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Venezuelan Journalist Karina Sainz Borgo On Her Book 'It Would Be Night In Caracas'


Karina Sainz Borgo has spent her life writing as a journalist about her birth country of Venezuela. Now she's approaching it as a novelist. Sainz Borgo moved to Spain in 2006 and watched from an ocean away as Venezuela descended into political and economic chaos. That disintegration is at the heart of her debut novel "It Would Be Night In Caracas." The book weaves together imagined scenes and characters with real-life experiences, like this from the last time she was in Caracas six years ago.

KARINA SAINZ BORGO: People does not go out from their houses not because - only because of the political violence. Also by criminal violence, which is very, very, very huge problem in Venezuela. It's like living on a graveyard, and that - when I saw that, I felt so, so sad because imagine I went to a bookstore and there was no even a single book in the store.

SHAPIRO: I asked Karina Sainz Borgo what fiction allows her to do that journalism does not.

SAINZ BORGO: When we do nonfiction, we try to take care of the truth, what truth means, because I think that journalism and nonfiction provide us answer. But I think fiction provide us question. They make us think about things we think we understand.

SHAPIRO: I love that description - that journalism might provide answers, but fiction provides questions.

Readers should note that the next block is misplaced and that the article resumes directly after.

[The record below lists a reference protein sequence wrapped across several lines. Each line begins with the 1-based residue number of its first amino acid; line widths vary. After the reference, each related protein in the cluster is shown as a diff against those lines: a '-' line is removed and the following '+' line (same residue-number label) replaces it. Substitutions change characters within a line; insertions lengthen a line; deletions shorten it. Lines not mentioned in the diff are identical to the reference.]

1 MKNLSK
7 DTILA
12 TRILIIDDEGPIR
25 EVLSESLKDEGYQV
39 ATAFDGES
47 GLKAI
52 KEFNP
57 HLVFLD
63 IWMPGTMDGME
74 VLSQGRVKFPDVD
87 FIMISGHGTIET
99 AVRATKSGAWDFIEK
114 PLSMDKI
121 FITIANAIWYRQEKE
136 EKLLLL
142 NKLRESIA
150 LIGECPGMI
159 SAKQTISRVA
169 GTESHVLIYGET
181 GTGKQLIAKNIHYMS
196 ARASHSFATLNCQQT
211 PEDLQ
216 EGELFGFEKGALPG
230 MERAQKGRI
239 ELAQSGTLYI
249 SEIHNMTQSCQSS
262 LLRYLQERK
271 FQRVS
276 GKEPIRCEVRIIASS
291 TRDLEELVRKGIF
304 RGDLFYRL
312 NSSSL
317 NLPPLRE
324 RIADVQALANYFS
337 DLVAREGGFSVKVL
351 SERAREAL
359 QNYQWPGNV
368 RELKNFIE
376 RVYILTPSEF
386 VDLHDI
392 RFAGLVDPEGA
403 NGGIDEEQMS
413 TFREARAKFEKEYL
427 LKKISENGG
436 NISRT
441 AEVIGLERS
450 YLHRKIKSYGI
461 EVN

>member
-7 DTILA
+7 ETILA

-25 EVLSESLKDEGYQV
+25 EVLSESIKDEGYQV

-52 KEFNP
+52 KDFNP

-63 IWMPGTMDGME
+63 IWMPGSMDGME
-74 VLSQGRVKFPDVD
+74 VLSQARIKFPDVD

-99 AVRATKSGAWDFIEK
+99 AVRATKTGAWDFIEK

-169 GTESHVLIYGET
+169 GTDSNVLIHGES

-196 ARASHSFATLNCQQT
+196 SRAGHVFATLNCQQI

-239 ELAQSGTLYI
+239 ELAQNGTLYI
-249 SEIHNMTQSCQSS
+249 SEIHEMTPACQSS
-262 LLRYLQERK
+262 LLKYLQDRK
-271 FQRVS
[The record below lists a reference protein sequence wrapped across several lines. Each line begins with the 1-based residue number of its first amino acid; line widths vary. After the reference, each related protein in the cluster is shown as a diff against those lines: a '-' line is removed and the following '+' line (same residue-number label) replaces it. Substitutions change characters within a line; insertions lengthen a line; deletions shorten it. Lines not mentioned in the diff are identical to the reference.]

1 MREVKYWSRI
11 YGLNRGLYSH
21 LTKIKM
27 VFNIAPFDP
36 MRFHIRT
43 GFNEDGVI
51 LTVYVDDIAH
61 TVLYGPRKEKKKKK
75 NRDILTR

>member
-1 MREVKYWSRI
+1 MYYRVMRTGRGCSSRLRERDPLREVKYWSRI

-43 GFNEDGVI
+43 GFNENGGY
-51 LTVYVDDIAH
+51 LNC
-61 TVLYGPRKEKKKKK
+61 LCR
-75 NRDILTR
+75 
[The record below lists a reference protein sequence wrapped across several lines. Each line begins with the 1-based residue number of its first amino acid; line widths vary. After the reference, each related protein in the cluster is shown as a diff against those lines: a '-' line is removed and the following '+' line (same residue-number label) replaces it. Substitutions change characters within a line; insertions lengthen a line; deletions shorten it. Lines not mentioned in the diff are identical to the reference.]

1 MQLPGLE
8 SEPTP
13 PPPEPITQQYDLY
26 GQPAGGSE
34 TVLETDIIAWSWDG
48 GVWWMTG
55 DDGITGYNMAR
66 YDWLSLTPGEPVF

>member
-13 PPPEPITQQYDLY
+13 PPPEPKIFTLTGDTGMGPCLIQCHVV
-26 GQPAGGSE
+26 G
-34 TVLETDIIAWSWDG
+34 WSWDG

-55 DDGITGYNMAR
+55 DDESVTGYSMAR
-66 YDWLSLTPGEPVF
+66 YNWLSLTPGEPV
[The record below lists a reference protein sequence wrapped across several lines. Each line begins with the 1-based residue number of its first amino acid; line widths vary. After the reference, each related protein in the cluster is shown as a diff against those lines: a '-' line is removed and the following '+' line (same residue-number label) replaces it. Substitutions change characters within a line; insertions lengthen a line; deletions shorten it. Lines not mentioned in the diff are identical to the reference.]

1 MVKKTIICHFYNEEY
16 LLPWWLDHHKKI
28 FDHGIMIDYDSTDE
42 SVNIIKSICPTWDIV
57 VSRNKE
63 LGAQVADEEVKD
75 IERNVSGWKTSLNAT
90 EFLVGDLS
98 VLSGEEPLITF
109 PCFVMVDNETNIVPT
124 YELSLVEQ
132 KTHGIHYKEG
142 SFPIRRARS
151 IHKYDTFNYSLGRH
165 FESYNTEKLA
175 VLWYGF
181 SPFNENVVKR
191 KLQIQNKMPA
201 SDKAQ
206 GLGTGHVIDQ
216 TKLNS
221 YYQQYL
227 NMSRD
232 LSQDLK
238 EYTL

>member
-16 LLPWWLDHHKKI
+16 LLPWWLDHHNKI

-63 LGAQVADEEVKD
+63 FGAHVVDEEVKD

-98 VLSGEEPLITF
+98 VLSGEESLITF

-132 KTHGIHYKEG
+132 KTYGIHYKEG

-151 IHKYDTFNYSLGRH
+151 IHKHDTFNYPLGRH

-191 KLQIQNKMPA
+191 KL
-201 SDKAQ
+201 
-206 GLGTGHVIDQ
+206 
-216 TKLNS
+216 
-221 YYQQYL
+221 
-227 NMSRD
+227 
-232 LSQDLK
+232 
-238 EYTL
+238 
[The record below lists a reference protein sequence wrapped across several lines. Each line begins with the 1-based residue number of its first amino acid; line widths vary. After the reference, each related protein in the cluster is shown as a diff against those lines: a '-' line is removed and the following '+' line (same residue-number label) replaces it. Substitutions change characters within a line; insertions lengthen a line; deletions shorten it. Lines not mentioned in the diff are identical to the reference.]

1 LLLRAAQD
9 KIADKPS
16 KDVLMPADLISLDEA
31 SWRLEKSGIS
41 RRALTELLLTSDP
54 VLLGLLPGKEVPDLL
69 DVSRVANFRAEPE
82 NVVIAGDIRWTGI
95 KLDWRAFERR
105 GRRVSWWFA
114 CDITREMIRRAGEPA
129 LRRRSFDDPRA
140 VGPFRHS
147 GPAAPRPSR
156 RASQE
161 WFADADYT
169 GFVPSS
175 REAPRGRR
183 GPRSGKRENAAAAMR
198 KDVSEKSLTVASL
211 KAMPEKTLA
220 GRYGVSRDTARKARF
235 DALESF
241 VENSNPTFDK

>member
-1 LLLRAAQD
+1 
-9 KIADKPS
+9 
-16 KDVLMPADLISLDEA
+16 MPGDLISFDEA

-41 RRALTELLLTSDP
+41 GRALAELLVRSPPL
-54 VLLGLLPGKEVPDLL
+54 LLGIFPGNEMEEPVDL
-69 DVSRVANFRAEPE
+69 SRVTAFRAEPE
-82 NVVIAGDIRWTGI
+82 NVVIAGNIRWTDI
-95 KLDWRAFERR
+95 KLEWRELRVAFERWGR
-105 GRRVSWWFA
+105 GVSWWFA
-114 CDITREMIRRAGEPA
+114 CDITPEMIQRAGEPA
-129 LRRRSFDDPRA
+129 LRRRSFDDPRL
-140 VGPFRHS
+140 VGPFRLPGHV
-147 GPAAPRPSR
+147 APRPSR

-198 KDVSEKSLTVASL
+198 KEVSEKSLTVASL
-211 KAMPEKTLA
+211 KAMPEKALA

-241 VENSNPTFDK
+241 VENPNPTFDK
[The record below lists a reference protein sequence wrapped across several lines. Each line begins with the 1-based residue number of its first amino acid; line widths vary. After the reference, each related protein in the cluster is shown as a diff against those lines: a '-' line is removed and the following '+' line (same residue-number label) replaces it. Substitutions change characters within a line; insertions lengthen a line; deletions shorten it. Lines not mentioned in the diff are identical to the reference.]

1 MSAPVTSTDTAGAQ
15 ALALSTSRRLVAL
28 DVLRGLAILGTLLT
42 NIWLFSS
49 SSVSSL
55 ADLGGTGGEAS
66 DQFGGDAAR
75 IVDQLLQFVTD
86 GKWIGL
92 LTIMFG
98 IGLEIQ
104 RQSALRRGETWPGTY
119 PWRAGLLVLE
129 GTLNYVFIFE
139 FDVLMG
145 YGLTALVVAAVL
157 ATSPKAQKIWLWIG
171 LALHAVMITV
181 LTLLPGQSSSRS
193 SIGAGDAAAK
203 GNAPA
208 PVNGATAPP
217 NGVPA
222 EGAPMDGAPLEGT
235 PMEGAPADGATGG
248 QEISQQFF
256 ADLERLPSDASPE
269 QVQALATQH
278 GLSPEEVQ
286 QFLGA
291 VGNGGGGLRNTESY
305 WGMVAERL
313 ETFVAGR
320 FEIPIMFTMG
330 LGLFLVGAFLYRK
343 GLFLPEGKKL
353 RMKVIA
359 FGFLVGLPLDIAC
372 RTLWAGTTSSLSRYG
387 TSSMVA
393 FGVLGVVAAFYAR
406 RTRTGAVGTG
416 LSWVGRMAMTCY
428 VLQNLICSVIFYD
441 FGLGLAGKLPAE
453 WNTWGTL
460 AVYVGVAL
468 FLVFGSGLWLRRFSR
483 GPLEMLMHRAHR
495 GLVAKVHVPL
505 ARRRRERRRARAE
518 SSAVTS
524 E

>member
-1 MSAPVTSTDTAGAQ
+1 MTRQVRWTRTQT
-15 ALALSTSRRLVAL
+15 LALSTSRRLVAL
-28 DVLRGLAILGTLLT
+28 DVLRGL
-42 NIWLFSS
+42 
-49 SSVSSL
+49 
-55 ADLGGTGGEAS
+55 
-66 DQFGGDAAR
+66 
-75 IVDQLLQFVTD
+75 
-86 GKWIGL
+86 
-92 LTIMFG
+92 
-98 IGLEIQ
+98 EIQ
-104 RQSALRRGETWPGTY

SAINZ BORGO: Yeah, it's - I think I really believe in that.

SHAPIRO: The book jumps back and forth in time between Venezuela's prosperous past, which was not very long ago, and the increasingly bleak present. Why did you want to include those flashback scenes?

SAINZ BORGO: Because they allowed me to explain the reader in which way a modern country disappeared in a very short period of time. Twenty years is not that much. But it also allowed me to tell the reader that this was a society with so strong social difference between people, and it's important to know that because the oil we had and the richness of the oil was not correctly redistribute between this people, this person.

SHAPIRO: So when you talk about social divisions, you mean class and income division.

SAINZ BORGO: Exactly. Sorry. I'm talking about the social difference between incomes and this strong feeling of frustration that had started growing up because of the corruption of the last part of our democracy cycle allowed populism to comes up and to rise up.

SHAPIRO: Your main character in the novel says she has a duty to survive, but she also feels a lot of survivor's guilt. Does that describe your own feeling about your home country of Venezuela?

SAINZ BORGO: Yeah, it describes perfectly my feeling with Venezuela, and I believe that it's a very universal phenomenon. When someone is - has survived the totalitarianism process like this, guilt is part of surviving.

SHAPIRO: That feeling of guilt - yeah.

SAINZ BORGO: That guilt is violence also in that sense. It's a very strong feeling, I believe, and not only in me - in all the Venezuelan people that run away from Venezuela.

SHAPIRO: In the acknowledgements, you write, to my land, always broken, scattered across both sides of the ocean. How would you say you relate to your home country today?

SAINZ BORGO: It's a very complicated relation. I have anger. I have some rage. I have this strong feeling of loneliness. And the worst thing is the country I want to go back to does not exist anymore. It was just completely erased, and that makes you feel weird and even makes you feel more old. You want to go back to a place that doesn't exist anymore as I know it.